So yes, we all use the concepts behind ABA, intuitively and frequently, to teach, motivate, and shape our children’s behaviors. And yet, controversy behind these methods exists. Why so? Because there are significant differences in how and when we apply these methods, in how stringently we define the behaviors we expect, in how we select and apply consequences, and in how strongly we believe that the ABA lens is the only one through which we can view the world.

That’s a post for a different day though.  For now, we’ll just be happy that we’ve learned our ABCs.

 (This post originally appeared on Child Talk)

 

Becca Jarzynski, M.S., CCC-SLP is a pediatric speech-language pathologist in Wisconsin. Her blog, Child Talk, can be found at www.talkingkids.org and on facebook at facebook.com/ChildTalk.

Comments

  1. Interesting stuff! Thanks for the resource.

  2. Becca some thoughts-
    I think the “ABA lens” often leads to tunnel vision by many professionals for a number of reasons in treatment of 0-3 year olds diagnosed with PDD-NOS EI home programs. First, many of these children are given 20 hours of ABA even if they are not ready (oh, right we condition them to tolerate it) because of a number of reasons (mostly too young, misdiagnosed) or don’t need it because they would do just as well with other methods employed (play, direct teaching, indirect teaching, natural environment) by special ed teachers. Secondly, many teachers are not certified in ABA and are taught a watered down version and/or follow the Maurice book like a bible. I find using a combination of methods such as Discrete Trials, play, FloorTime, Hanen Program principles, etc. to work best with the PDD-NOS younger children, many which are probably really expressive language delay/disorder. Too much money is being wasted in these cases when ABA should not be used, oh but it works for all? Lastly, knowing when to move the children forward or letting go. I guess as a SLP I was trained if one method doesn’t work move on to another. My experience is that most ABA specialists are to rigid or too conditioned (and they wonder why the children are not flexible later) to accept another methodology. Perhaps, we need to remember that teaching a child is as much science as art based.
    Presently, I am trying to have one of the children placed in a Early Intervention Center Based Program because the next logical step is to get him with peers for social skills development. You know because research and professional experience agree this is a skill that is a problem area in the future for these children. You know how well that goes when you are one and there are two teachers who very well may be experiencing some type of “separation anxiety” from the child or wallet? Oh, and who would the agency back, keh ching!
    If ABA works so well then why can’t it be successful with reading problems, prison reform, etc. ? We should be in Nirvana, if we used it every day. Oh, wait how about a national law we all must receive ABA certification and we will have a Utopia! We need to find new approaches and not buy into this ABA being good for all.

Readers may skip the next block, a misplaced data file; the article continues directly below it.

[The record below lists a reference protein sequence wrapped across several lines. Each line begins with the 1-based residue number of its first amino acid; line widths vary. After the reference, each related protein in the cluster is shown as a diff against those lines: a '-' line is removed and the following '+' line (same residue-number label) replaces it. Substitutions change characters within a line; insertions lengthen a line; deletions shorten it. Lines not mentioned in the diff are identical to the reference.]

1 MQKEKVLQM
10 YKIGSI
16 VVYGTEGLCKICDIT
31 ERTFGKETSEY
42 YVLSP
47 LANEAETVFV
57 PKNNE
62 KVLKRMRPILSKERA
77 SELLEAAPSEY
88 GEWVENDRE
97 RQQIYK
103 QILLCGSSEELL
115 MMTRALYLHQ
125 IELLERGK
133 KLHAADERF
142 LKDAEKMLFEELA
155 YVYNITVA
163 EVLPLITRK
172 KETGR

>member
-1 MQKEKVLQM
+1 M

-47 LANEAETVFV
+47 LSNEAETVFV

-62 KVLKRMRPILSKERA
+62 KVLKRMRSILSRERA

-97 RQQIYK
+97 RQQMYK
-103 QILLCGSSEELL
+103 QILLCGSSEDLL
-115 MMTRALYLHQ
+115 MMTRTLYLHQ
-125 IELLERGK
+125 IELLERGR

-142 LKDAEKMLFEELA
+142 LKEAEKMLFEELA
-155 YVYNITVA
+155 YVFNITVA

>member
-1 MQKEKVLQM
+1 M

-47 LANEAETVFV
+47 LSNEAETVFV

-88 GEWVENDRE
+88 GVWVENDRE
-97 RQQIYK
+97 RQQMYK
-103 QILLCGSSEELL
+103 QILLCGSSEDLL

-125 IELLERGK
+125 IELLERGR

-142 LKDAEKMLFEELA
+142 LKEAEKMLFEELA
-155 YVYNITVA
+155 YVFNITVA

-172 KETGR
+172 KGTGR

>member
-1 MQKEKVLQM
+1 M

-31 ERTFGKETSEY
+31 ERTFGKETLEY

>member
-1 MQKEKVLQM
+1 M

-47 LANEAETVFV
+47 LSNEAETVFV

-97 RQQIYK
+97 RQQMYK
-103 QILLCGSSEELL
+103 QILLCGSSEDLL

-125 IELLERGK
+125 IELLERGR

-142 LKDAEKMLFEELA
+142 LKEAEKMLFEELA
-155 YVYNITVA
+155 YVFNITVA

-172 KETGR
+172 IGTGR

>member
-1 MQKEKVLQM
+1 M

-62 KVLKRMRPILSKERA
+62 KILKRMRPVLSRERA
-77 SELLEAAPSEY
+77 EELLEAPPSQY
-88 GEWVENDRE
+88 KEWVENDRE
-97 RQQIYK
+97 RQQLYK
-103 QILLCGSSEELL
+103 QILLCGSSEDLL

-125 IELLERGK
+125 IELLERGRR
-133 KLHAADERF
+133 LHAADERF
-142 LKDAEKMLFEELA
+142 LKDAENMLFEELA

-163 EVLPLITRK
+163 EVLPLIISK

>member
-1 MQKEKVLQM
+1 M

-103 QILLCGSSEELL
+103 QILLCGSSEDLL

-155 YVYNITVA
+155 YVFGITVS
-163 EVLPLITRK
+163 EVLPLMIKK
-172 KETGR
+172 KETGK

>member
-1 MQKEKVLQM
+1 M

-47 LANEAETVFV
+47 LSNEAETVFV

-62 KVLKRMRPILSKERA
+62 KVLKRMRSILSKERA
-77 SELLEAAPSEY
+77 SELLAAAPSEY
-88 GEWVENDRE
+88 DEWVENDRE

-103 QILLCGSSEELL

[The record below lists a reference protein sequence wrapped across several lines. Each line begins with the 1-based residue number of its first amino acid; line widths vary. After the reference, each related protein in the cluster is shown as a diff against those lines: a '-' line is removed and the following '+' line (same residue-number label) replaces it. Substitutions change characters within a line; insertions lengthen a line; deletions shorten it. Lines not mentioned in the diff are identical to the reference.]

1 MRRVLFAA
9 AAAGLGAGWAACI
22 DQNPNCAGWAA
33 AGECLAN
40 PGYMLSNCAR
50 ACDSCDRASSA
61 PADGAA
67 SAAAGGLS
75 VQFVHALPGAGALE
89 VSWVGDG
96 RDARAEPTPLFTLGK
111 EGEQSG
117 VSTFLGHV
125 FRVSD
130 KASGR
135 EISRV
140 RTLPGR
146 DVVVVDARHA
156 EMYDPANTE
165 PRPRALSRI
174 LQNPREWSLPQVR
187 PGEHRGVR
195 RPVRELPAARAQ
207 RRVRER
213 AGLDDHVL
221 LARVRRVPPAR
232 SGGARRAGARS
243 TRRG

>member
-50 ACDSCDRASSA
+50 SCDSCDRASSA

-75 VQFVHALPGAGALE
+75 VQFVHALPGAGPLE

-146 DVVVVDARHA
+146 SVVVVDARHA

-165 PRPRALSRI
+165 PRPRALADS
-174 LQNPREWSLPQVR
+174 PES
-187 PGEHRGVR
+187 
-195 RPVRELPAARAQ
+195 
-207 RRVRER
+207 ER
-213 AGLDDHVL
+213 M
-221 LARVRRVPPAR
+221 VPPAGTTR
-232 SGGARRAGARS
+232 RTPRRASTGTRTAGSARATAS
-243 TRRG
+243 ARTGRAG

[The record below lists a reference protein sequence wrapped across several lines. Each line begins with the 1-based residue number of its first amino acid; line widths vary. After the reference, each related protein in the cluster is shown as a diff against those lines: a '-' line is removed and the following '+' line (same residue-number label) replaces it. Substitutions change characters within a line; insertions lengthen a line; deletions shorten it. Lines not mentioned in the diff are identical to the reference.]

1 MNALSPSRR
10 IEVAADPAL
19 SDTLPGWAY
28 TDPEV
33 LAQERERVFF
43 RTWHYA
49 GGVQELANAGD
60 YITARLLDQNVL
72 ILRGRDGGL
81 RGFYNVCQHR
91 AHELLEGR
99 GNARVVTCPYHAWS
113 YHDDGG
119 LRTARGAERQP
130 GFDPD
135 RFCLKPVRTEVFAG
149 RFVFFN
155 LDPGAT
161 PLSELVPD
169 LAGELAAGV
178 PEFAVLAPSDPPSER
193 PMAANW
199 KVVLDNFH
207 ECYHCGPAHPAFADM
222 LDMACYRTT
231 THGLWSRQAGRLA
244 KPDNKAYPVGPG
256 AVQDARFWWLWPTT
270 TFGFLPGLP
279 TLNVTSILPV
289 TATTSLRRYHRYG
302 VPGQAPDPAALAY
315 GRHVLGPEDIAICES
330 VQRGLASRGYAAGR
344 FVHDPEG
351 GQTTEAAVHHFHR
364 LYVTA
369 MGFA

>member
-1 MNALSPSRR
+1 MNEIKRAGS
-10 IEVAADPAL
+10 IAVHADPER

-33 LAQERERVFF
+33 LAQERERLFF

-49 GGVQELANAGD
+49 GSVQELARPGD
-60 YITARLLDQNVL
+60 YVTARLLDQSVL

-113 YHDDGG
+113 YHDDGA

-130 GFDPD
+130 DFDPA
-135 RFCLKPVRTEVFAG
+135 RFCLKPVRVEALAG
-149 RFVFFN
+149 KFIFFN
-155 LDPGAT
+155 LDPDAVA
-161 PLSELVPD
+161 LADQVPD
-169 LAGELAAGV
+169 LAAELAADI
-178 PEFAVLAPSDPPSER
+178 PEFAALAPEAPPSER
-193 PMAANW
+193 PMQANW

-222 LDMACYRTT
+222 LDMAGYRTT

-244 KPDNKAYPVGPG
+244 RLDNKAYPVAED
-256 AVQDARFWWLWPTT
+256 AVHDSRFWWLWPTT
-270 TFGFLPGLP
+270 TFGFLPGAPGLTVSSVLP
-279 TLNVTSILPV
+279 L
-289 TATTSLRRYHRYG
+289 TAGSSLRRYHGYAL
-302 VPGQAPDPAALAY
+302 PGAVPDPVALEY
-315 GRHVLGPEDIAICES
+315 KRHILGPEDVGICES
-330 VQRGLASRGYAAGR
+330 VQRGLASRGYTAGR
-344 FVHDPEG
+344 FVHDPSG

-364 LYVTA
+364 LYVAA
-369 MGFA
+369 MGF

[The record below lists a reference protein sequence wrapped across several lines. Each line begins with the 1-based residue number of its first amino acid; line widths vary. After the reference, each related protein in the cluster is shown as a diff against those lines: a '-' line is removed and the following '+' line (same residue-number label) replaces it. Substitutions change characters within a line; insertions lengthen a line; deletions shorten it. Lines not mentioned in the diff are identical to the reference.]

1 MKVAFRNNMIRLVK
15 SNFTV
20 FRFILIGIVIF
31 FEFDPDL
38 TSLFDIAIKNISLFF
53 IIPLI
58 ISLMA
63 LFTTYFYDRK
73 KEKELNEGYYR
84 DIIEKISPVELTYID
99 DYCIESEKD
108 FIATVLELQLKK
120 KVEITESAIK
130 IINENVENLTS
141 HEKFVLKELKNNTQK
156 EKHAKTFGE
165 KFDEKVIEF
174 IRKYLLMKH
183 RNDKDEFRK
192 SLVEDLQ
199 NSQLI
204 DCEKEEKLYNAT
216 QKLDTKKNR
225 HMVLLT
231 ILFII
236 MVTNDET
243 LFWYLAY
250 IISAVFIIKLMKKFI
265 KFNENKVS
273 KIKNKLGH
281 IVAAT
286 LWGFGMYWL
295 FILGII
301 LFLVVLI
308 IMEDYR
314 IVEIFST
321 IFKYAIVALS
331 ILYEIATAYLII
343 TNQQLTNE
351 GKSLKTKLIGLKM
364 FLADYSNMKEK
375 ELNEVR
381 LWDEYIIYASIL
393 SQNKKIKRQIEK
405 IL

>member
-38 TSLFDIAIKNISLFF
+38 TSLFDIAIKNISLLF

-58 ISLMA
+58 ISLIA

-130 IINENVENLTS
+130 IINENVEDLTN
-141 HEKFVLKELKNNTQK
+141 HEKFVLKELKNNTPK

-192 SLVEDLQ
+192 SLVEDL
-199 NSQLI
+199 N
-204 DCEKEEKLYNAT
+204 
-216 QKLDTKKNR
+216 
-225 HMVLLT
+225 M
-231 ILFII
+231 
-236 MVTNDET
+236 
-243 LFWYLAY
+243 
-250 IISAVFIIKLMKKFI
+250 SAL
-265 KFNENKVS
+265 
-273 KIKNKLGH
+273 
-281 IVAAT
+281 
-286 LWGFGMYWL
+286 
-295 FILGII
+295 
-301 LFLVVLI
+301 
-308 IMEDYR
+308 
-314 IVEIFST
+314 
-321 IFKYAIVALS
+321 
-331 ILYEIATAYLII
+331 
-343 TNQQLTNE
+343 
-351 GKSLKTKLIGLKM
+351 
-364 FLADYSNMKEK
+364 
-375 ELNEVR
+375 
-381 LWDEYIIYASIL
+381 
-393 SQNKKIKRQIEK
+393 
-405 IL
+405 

Too much money being inappropriately wasted on cases that do not need it and due to stricter criteria for those with expressive language delays getting services early (2 years old) they continue to be at risk for language based learning disabilities in the future.
    George

    • George,

      It is probably true that many parents of many children may be told to go for 20hr/wk ABA when they either may not need it, or other methods may work. However, as far as the research shows, behavioural treatment for individuals with autism has certainly indicated large improvements in functioning and life skills. There is also certainly far more research in the use of ABA being effective for individuals with autism than there is for other, alternative therapies. As scientists, we should always be seeking knowledge and research to verify what we know and discover new technologies that we may be unaware of, for the benefit of our clients and community. Given current research, ABA definitely has such support from science.

      As far as the use of a combination of methods goes – yes, there is most certainly a benefit in doing so, which is why most credible and successful programmes recommend a combination of Speech, ABA, and OT to maximise the benefits from each specialty.

      It is unfortunate that you may have met inflexible ABA therapists who refuse to accept or consider other methodologies; but as a BCBA, I would try to convince you in that being a minority. ABA is based on scientific principles and research that continuously encourages adapting to individual needs, changing environments and working with other fields.

      Finally, just as with any other field, there are those who implement the science to the best professional and ethical standards possible, and those who falter. There are many people who claim to practice ABA but are not certified nor meet professional guidelines – just as with other scientific fields. That doesn’t mean the science is at fault – it is the person implementing it.

      And yes, principles of ABA can be implemented and have been proven to be successful for reading problems (refer to Project Follow Through and Direct Instruction)

  3. I find that the repetition associated with ABA is all that is necessary to teach children with autism and that operant conditioning does not acknowledge or respect the child’s innate intelligence.